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Domain Name Basics

Here are some qualities that you should keep in mind when selecting a Domain Name.


A name that sticks in the mind is what you want. Your exact business name is a good choice. If someone knows your name, then they already know your web address. Another choice is a phrase or sequence of words that describes your product. Domain Names that evoke a visual image can make them easy to remember. Shorter names are better than longer ones, but if adding length increases memorability, go for the longer one.


Once your business is on the Internet, you will find yourself telling people your Domain Name several times a day; in conversation, on the phone, or in radio ads. Avoid any name that only works in print, and needs to be spelled out when spoken aloud to be understood. This rules out almost all abbreviations, or the use of single characters to represent words (like 'U' to mean 'you', or '4' to mean 'four'). With the new 63-character length, all words in your name can be fully spelled out. Be wary of choosing a Domain Name that contains homophones.,, and all sound exactly alike, but are three different websites (unless you own all three). Names using digits will always require explanation ("that's the digit 3, not three").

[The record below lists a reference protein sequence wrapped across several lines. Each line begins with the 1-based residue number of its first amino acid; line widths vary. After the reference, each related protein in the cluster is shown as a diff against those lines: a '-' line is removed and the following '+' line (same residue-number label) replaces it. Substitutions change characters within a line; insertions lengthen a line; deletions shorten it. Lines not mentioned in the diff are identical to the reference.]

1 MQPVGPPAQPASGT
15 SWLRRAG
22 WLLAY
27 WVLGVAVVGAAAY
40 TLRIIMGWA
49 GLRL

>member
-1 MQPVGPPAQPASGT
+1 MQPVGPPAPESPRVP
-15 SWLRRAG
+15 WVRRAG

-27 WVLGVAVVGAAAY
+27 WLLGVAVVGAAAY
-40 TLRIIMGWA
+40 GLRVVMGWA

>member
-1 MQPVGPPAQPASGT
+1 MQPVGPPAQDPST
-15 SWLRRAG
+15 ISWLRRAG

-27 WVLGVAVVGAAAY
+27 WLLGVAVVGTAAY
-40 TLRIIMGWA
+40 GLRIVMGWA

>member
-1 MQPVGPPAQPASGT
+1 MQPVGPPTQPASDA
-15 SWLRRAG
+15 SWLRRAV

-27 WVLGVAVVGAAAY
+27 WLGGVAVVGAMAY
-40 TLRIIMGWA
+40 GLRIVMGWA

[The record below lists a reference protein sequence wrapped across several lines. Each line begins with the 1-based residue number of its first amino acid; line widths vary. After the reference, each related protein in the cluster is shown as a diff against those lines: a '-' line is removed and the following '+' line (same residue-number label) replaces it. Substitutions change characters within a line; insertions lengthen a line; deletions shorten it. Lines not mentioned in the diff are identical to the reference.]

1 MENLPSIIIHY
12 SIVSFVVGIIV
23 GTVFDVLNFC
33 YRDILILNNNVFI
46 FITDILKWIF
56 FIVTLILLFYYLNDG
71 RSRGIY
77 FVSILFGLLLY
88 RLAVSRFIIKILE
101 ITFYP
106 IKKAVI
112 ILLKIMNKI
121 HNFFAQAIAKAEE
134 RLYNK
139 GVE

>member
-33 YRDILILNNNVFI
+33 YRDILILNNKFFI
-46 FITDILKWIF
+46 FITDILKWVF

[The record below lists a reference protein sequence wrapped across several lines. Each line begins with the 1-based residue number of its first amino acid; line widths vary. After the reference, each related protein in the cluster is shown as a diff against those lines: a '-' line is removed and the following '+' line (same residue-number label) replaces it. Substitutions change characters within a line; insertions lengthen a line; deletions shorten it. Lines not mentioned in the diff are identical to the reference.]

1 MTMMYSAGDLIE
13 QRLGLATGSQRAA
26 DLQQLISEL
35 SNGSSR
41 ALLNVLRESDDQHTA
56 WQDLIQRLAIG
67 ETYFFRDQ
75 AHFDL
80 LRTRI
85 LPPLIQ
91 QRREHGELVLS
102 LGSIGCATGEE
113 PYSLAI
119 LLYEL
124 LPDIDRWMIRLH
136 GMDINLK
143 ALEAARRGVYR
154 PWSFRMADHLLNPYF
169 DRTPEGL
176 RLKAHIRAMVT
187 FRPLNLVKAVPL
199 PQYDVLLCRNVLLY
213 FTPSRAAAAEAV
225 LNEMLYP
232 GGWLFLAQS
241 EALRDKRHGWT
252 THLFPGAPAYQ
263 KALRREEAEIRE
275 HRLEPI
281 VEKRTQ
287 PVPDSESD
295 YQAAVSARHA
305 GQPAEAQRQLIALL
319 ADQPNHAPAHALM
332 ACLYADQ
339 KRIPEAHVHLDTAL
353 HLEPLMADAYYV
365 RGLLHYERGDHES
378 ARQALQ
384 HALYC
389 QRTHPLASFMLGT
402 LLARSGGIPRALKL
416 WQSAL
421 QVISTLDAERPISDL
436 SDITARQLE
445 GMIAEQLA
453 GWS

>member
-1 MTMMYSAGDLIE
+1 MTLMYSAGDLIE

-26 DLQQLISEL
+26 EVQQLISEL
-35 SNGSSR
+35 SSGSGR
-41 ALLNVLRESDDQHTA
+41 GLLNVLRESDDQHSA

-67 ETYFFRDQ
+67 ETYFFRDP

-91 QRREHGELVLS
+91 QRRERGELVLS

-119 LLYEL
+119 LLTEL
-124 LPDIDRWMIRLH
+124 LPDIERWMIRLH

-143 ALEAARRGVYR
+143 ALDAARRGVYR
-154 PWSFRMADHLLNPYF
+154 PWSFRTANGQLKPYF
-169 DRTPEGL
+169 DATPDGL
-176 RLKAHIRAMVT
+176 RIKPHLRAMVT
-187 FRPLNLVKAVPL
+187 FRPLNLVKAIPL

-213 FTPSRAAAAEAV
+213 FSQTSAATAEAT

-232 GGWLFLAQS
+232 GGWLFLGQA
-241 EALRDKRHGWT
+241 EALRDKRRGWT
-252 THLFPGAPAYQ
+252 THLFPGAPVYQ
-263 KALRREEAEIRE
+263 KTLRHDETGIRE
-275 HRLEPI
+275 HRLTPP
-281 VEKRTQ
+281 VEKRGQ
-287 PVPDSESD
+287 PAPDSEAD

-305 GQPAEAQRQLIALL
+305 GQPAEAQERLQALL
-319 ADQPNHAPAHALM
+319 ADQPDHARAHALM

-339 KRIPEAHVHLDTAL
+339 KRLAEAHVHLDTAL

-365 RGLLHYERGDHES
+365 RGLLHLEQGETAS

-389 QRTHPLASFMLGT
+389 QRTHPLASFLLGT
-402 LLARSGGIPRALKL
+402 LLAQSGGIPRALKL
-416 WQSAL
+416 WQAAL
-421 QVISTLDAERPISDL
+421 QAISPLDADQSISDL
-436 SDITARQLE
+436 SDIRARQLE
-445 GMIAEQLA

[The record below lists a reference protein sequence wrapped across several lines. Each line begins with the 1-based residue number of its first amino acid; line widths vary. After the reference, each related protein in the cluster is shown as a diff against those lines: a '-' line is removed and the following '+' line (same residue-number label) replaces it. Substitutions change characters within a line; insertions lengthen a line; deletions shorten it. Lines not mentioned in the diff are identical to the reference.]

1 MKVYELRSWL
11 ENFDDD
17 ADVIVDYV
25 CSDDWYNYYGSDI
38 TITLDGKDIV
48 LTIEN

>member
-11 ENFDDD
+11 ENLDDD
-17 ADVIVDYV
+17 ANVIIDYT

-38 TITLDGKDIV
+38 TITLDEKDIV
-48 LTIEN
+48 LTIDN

To find out whether a Domain Name is already registered, visit the website of Network Solutions or IDR. Near the top of each page is a link to 'whois', which will be a form to test Domain Name candidates. Simply testing a name by typing it into the location bar of a web browser to see if anything comes up will not work, since many names are registered but not active.

Registering Your Domain Name

Once you have a name selected, the next step is to register it. Annual fees for registration are $35/year or less, depending upon which registrar you use, and how the registration is done. Registering your domain is fairly straight forward. Remember, you do not need to own a website or even be an Internet user to own a Domain Name.

If the name you want is already registered to another, it is possible to purchase it from the current owner. Prices can range widely, depending on the name and your skill in negotiating. There are no price-guides, so buying a Domain Name is pure haggling at it's finest, with the sale price determined by comparing your desire to buy versus the owner's desire to sell.

Pursuing a legal path to challenge and gain an existing Domain Name has been growing in popularity. Few precedents exist, and new laws are being written in this area.

If you considering staking a claim on a domain name, do so immediately. With the incredible growth of domain registrations, odds are that the domain name you see available today, will not be there tomorrow.

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